The pilgrims who flocked at such seasons to Jerusalem were of course the most zealous of their nation; very Hebrews of the Hebrews. We may imagine the horror and indignation which would fill their minds when they heard that an apostate from the faith of Israel had been seized in the very act of profaning the Temple at this holy season. A furious multitude rushed upon the Apostle; and it was only their reverence for the holy place which preserved him from being torn to pieces on the spot.

They hurried him out of the sacred enclosure, and assailed him with violent blows (See Acts 21:31, 32). Their next course might have been to stone him or to hurl him over the precipice into the valley below. They were already in the Court of the Gentiles, and the heavy gates which separated the inner from the outer enclosure were shut by the Levites, - when an unexpected interruption prevented the murderous purpose.

It becomes desirable here to give a more particular description than we have yet done of the Temple-area and the sanctuary which it enclosed. Some reference has been made to this subject in the account of Stephen’s martyrdom, especially to that "Stone Chamber" - the Hall Gazith - where the Sanhedrin held their solemn conclave. Soon we shall see Apostle Paul himself summoned before this tribunal, and hear his voice in that hall where he had listened to the eloquence of the first martyr. But meantime other events came in rapid succession, for the better understanding of which it is well to form to ourselves a clear notion of the localities in which they occurred.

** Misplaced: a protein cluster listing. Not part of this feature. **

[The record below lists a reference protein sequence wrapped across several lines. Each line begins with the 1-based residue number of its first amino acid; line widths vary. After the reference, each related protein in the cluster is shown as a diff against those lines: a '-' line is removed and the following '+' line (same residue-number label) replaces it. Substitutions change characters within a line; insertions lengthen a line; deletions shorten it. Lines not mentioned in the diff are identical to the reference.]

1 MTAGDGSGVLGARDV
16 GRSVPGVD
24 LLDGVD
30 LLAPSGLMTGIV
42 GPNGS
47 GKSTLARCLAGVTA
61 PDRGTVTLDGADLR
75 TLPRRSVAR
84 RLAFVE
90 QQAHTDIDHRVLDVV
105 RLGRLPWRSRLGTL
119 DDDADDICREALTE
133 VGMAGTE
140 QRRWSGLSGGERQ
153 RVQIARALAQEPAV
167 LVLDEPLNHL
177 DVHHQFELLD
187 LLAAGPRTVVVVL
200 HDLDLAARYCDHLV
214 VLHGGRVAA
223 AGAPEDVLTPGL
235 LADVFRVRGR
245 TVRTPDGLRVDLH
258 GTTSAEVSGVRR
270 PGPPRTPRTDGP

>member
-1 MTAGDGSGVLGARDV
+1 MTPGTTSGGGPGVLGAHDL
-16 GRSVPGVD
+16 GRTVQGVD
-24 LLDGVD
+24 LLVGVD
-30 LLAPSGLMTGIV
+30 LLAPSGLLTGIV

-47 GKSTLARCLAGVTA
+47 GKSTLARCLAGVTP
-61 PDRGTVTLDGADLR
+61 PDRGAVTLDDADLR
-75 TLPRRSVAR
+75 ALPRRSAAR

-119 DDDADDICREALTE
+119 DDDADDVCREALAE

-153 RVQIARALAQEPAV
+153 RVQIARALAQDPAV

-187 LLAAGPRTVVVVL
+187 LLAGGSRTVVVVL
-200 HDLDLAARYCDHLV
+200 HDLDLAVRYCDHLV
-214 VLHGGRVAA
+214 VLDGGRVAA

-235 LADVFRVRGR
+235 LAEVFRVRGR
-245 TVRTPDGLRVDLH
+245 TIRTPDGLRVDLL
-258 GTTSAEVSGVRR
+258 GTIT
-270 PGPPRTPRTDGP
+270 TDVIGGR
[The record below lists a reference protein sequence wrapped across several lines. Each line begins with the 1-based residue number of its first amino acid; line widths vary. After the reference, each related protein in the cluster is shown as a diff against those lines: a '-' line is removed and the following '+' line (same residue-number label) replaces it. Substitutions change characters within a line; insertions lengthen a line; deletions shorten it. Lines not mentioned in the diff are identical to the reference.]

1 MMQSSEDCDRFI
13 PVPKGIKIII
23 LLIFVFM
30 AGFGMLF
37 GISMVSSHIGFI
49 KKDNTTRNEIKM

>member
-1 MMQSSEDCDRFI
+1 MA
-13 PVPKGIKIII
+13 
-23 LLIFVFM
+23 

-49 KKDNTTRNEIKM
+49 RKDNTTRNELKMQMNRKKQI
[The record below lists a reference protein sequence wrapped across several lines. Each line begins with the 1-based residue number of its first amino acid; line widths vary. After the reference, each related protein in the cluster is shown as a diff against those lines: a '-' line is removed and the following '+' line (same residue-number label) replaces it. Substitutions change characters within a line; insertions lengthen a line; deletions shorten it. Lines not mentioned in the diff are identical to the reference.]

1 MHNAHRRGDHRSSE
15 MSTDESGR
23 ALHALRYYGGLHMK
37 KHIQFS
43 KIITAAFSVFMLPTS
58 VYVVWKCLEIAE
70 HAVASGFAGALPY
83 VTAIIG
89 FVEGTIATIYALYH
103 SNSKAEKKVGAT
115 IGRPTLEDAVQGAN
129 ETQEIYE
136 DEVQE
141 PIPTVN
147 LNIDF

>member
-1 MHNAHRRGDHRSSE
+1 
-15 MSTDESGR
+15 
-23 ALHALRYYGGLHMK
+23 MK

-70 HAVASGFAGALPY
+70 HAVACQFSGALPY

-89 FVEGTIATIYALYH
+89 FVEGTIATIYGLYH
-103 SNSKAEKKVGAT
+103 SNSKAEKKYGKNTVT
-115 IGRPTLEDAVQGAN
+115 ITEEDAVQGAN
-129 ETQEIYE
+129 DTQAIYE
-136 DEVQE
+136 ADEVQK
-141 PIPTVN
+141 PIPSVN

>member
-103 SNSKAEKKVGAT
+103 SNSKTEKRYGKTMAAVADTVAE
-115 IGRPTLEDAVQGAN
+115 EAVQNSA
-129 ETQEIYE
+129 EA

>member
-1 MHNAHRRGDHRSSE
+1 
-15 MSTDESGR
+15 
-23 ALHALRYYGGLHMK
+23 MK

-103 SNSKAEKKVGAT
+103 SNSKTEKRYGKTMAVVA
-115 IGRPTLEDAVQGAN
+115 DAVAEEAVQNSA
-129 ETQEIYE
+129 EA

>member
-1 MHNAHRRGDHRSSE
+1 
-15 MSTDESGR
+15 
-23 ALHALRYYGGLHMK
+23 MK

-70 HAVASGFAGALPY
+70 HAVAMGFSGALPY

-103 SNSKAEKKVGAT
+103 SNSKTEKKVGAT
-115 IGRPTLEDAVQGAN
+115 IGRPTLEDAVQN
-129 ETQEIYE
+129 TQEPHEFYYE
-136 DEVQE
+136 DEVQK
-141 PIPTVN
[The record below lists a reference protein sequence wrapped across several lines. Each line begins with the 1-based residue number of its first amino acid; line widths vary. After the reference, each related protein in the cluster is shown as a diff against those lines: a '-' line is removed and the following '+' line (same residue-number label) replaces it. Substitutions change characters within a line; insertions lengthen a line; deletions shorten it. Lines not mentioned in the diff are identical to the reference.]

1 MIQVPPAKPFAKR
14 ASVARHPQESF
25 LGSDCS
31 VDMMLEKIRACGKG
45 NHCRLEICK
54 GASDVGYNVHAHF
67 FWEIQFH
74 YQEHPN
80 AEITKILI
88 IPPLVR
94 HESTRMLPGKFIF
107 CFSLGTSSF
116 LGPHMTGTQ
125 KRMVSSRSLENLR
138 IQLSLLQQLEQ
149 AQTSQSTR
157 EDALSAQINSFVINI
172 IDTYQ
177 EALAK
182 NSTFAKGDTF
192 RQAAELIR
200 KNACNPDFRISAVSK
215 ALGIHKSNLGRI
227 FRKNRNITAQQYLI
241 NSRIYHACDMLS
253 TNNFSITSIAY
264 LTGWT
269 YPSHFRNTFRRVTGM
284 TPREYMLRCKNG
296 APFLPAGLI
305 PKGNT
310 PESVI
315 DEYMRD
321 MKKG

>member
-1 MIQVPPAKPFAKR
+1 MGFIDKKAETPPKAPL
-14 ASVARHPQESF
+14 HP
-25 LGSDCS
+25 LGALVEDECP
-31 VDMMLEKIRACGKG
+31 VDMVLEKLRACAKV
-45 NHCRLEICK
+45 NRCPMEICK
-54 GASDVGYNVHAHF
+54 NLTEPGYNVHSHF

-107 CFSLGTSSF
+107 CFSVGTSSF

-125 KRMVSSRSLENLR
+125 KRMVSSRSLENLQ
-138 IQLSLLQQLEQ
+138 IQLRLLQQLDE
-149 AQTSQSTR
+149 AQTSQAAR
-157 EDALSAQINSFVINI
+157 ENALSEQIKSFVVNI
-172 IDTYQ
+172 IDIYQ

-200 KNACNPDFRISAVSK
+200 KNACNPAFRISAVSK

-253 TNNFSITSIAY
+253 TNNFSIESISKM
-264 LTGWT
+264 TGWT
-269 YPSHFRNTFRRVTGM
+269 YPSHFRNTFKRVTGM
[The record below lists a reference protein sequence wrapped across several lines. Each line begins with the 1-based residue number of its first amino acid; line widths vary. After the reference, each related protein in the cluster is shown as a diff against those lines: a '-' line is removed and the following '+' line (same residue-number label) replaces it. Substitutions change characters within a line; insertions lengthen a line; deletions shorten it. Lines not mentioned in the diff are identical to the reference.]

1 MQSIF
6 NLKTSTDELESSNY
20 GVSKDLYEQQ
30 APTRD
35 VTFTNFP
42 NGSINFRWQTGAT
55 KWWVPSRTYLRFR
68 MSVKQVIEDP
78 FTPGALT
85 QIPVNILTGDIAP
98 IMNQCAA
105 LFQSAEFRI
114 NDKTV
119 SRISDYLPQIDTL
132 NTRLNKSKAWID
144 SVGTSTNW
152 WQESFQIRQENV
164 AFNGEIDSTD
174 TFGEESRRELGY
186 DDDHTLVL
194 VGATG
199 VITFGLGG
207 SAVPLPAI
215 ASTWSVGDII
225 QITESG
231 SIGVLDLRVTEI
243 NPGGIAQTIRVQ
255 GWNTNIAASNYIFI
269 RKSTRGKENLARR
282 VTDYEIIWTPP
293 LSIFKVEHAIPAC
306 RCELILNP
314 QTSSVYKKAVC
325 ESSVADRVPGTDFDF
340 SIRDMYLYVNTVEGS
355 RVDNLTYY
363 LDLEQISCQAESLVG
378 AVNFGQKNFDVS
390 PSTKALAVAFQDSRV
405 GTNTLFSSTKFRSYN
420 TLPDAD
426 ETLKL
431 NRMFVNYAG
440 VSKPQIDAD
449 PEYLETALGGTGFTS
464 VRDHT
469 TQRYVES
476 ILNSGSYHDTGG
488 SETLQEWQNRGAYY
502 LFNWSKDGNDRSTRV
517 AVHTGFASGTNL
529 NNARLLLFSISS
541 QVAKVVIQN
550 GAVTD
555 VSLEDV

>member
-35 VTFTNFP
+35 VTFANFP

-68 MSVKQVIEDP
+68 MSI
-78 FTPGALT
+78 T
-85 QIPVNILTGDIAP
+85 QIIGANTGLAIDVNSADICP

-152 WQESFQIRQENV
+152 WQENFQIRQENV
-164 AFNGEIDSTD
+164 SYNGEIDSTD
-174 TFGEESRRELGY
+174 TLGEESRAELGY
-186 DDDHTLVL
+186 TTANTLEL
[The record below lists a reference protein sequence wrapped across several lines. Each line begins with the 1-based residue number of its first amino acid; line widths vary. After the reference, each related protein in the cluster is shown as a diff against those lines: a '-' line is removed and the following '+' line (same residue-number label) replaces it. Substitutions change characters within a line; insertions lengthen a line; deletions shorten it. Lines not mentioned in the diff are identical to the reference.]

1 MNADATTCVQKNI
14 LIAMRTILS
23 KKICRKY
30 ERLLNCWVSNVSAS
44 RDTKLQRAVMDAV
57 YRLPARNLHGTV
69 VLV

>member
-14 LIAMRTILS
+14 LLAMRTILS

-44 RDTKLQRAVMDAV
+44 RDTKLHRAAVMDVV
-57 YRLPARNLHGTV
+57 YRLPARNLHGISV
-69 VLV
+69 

The position of the Temple on the eastern side of Jerusalem, the relation of Mount Moriah to the other eminences on which the city was built, the valley which separated it from the higher summit of Mount Zion, and the deeper ravine which formed a chasm between the whole city and the Mount of Olives, - these facts of general topography are too well known to require elucidation. On the other hand, when we turn to the description of the Temple-area itself and that which it contained, we are met with considerable difficulties.

It does not, however, belong to our present task to reconcile the statements in Josephus and the Talmud with each other and with present appearances. Nor shall we attempt to trace the architectural changes by which the scene has been modified, in the long interval between the time when the Patriarch built the altar on Moriah for his mysterious sacrifice, (Genesis 22) and our own day, when the same spot is the "wailing-place" of those who are his children after the flesh, but not yet the heirs of his faith.

Keeping aloof from all difficult details, and withdrawing ourselves from the consideration of those events which have invested this hill with an interest unknown to any other spot on the earth, we confine ourselves to the simple task of depicting the Temple of Herod as it was when Apostle Paul was arrested by the infuriated Jews.